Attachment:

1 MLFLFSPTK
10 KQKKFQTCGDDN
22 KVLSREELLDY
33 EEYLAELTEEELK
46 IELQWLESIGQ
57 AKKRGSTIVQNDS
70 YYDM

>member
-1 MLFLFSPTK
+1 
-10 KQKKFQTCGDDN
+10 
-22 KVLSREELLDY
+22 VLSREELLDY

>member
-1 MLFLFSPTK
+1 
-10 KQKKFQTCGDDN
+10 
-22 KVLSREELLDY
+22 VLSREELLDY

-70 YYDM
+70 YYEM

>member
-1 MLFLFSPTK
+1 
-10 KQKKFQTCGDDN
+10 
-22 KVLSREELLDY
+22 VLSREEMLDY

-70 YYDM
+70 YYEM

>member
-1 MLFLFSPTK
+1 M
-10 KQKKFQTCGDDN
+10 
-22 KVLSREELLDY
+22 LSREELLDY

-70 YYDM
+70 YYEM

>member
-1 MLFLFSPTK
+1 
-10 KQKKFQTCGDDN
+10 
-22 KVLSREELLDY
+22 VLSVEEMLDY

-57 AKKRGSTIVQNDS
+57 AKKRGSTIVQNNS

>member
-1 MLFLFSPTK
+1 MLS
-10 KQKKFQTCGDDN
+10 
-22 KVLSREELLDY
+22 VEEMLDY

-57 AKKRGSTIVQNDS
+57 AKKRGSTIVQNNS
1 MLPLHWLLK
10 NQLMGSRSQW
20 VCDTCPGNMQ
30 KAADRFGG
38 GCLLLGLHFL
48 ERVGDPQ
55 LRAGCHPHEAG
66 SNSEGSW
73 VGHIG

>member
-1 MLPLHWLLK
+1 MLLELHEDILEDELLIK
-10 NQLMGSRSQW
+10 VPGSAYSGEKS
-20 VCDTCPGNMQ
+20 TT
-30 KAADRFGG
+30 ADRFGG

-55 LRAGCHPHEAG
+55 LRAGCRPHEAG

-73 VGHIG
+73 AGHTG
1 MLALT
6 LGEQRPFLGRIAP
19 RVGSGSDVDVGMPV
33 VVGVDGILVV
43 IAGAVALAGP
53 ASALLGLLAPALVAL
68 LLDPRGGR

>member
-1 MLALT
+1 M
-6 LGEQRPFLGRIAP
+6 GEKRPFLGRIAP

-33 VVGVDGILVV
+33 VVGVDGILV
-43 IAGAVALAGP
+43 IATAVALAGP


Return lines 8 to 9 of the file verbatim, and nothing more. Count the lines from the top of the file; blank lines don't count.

>member
-1 MLFLFSPTK